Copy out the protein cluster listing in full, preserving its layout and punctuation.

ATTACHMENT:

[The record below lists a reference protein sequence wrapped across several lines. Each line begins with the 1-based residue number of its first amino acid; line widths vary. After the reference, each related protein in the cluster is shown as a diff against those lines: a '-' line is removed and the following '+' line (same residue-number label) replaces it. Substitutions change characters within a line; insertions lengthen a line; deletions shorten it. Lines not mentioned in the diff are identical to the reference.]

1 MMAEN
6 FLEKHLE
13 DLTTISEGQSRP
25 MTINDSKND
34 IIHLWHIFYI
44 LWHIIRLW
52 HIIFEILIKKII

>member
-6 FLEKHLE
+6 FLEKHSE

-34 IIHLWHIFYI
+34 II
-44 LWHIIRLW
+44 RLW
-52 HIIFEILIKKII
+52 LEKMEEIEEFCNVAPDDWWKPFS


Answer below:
[The record below lists a reference protein sequence wrapped across several lines. Each line begins with the 1-based residue number of its first amino acid; line widths vary. After the reference, each related protein in the cluster is shown as a diff against those lines: a '-' line is removed and the following '+' line (same residue-number label) replaces it. Substitutions change characters within a line; insertions lengthen a line; deletions shorten it. Lines not mentioned in the diff are identical to the reference.]

1 MMAEN
6 FLEKHLE
13 DLTTISEGQSRP
25 MTINDSKND
34 IIHLWHIFYI
44 LWHIIRLW
52 HIIFEILIKKII

>member
-6 FLEKHLE
+6 FLEKHSE

-34 IIHLWHIFYI
+34 II
-44 LWHIIRLW
+44 RLW
-52 HIIFEILIKKII
+52 LEKMEEIEEFCNVAPDDWWKPFS